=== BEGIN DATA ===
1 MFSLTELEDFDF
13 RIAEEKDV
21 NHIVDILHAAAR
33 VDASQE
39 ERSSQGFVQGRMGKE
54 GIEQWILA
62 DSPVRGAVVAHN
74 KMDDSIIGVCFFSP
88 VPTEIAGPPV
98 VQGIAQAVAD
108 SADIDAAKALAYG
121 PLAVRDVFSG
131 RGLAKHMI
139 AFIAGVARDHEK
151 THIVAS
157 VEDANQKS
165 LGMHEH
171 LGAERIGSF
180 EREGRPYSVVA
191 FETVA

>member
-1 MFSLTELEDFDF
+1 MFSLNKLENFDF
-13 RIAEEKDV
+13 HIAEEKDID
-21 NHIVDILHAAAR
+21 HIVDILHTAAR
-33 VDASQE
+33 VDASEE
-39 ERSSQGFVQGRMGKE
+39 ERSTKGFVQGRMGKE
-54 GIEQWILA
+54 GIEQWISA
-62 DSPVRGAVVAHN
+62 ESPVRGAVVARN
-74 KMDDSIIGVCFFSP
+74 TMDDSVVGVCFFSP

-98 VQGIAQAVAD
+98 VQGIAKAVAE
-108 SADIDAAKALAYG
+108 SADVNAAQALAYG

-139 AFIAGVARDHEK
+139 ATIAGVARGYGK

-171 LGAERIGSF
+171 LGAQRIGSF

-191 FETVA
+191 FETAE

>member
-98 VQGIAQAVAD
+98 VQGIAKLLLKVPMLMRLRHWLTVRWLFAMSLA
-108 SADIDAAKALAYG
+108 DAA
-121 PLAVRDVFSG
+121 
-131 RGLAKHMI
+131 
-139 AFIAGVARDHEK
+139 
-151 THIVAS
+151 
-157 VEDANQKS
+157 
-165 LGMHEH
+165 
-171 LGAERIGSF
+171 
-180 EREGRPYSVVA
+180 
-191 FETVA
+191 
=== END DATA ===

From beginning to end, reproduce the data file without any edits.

1 MFSLTELEDFDF
13 RIAEEKDV
21 NHIVDILHAAAR
33 VDASQE
39 ERSSQGFVQGRMGKE
54 GIEQWILA
62 DSPVRGAVVAHN
74 KMDDSIIGVCFFSP
88 VPTEIAGPPV
98 VQGIAQAVAD
108 SADIDAAKALAYG
121 PLAVRDVFSG
131 RGLAKHMI
139 AFIAGVARDHEK
151 THIVAS
157 VEDANQKS
165 LGMHEH
171 LGAERIGSF
180 EREGRPYSVVA
191 FETVA

>member
-1 MFSLTELEDFDF
+1 MFSLNKLENFDF
-13 RIAEEKDV
+13 HIAEEKDID
-21 NHIVDILHAAAR
+21 HIVDILHTAAR
-33 VDASQE
+33 VDASEE
-39 ERSSQGFVQGRMGKE
+39 ERSTKGFVQGRMGKE
-54 GIEQWILA
+54 GIEQWISA
-62 DSPVRGAVVAHN
+62 ESPVRGAVVARN
-74 KMDDSIIGVCFFSP
+74 TMDDSVVGVCFFSP

-98 VQGIAQAVAD
+98 VQGIAKAVAE
-108 SADIDAAKALAYG
+108 SADVNAAQALAYG

-139 AFIAGVARDHEK
+139 ATIAGVARGYGK

-171 LGAERIGSF
+171 LGAQRIGSF

-191 FETVA
+191 FETAE

>member
-98 VQGIAQAVAD
+98 VQGIAKLLLKVPMLMRLRHWLTVRWLFAMSLA
-108 SADIDAAKALAYG
+108 DAA
-121 PLAVRDVFSG
+121 
-131 RGLAKHMI
+131 
-139 AFIAGVARDHEK
+139 
-151 THIVAS
+151 
-157 VEDANQKS
+157 
-165 LGMHEH
+165 
-171 LGAERIGSF
+171 
-180 EREGRPYSVVA
+180 
-191 FETVA
+191 